Its that time of year. The week between Christmas and New Year’s Day is traditionally the media’s time for reflection on the past year — the time when we see story after story on the best or most important stories of the year, or the most important person of the year (as Time magazine just named — no surprise there). I enjoy these looks at the past year, and given how much LDS Church members don’t usually know much about news that involves the Church, it seems to me these lists might be quite useful. So let me pose the question: “Who should be the Mormon of the Year?”
Merry Christmas from Christmases past!
After the wise men came, behold, the angel of the Lord appeareth to Joseph in a dream, saying, Arise, and take the young child and his mother, and flee into Egypt, and be thou there until I bring thee word: for Herod will seek the young child to destroy him.
Tithing Settlement is a great part of the Christmas season.
On the sweetness of Mormon life.
The Book of Mormon is a reliquary in prose. In some extensive sections and at some critical moments, what drives the narrative is the question: how did a set of golden plates, a steel sword, a ball of curious workmanship, a breastplate, and two translucent stones end up inside a stone box buried in a hill in the state of New York? For a religion that attaches little to no significance to relics, it’s striking that large sections of our distinctive book of scripture are concerned with the provenance—the origin and the later cultural significance—of a particular set of holy artifacts.
President Uchtdorf said that the angels came to the shepherds, the poor, not to the rich. At one point in my life that would have bugged me. Today I realized that the rich should want it that way. If you’re wealthy and still looking for something, you don’t want to be told that your wealth is all there is.
Below is a forward I recently received about a perceived effort to eliminate the release time seminary system in an Idaho school district. The email is from a CES employee to parents of students in the school district encouraging them to oppose one of several proposed schedules currently under consideration that apparently would restructure the district’s trimester system and eliminate the class flexibility that enables the release time seminary program. It’s unclear whether preventing the Church from offering seminary during school hours was the intent of the proposed schedule at issue, but it nonetheless raises some interesting questions about the release time seminary program.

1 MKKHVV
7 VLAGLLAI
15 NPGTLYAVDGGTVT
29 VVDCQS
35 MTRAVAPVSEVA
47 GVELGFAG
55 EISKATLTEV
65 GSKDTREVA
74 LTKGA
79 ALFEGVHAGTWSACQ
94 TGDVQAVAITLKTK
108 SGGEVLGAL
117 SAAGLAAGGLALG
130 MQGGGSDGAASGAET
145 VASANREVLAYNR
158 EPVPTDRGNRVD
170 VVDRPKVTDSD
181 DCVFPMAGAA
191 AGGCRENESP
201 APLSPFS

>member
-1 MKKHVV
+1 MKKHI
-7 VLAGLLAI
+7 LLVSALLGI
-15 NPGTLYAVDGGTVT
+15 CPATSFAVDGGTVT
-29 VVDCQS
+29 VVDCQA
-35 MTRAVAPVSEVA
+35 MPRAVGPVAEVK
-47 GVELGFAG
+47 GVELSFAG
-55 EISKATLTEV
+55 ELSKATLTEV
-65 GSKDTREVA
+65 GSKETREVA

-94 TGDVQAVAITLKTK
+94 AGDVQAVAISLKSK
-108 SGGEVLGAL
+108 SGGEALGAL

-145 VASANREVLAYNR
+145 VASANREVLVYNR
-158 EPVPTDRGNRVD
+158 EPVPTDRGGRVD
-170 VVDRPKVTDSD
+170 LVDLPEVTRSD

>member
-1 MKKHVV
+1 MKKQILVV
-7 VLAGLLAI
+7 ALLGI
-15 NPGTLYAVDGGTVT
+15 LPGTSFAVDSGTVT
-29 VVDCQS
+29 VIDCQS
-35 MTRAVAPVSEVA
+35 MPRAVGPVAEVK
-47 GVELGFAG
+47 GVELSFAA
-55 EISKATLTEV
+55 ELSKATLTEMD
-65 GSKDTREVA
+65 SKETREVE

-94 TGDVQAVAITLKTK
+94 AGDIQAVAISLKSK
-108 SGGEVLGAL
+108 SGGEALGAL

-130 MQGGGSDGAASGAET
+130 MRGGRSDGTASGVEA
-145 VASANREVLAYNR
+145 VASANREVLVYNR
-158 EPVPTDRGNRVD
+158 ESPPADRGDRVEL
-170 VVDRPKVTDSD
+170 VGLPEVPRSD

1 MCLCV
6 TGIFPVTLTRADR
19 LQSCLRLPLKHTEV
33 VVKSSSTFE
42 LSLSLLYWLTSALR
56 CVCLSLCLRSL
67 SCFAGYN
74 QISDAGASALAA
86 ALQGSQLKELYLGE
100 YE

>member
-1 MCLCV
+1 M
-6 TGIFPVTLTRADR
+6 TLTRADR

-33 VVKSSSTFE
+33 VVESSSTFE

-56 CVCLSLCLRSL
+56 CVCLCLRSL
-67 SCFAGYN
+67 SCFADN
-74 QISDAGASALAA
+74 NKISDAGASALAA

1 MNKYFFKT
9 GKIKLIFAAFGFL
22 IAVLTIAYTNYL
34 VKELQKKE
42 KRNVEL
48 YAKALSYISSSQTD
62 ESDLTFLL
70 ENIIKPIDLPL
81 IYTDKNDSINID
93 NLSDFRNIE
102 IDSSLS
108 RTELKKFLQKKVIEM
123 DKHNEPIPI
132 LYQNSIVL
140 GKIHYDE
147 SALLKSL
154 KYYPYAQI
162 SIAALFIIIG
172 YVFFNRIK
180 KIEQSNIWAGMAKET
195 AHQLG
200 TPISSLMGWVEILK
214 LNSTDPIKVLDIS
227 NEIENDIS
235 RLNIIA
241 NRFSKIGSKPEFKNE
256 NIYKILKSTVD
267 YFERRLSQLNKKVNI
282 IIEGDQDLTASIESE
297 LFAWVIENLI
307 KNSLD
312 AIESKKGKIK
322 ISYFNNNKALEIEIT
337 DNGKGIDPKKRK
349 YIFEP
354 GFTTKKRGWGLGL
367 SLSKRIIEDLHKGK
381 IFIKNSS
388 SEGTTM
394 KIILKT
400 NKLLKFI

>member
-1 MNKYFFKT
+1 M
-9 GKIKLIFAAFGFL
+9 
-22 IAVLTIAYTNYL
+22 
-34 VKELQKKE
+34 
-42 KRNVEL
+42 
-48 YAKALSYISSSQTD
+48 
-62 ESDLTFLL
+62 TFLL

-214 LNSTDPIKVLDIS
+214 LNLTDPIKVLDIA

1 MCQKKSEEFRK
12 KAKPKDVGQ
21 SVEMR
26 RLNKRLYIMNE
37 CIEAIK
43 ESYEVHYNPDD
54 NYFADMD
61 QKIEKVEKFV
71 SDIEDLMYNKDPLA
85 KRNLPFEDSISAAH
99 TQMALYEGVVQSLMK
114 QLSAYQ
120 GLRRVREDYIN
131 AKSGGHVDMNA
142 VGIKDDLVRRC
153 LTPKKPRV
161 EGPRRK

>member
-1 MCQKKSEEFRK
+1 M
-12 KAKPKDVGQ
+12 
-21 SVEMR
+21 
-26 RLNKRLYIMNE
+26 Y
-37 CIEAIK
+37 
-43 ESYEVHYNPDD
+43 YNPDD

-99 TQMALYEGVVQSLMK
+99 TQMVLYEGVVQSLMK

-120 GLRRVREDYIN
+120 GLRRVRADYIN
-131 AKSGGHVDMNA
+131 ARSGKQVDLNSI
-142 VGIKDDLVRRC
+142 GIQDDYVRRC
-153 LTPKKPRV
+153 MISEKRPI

Elder Wirthlin died at 11:30 p.m. last night in his home. He was the oldest living apostle at 91. We invite you to share your memories and thoughts about Elder Wirthlin as we mourn his passing.
Since I was rather critical of an Ensign article on the Word of Wisdom earlier this year, I feel obligated to point out that this month’s article on the Word of Wisdom is a much better piece.
Previous installments can be accessed through this link.
BYU’s Religious Studies Center recently announced that it had begun publishing books in Spanish, Portuguese, and German, an encouraging development, given how little is being produced outside of English. In his blog post about the news, Richard Neitzel Holzapfel writes: Today, it is estimated that there are nearly 7,000 spoken languages in the world, of which some 2,600 have a writing system. He goes on to say: Equally impressive is the effort to provide translations of the Book of Mormon to the world. Today, the complete Book of Mormon has been translated into seventy-nine languages, and selections are available in another twenty-three languages. This represents 99 percent of the languages spoken by Latter-day Saints. Efforts continue to translate this book into more languages to fulfill the Lord’s command. What he doesn’t say is that, in terms of the work still to be done to fill the directive in D&C 90:11, that “Every man shall hear the fulness of the gospel in his own tongue, and in his own language.”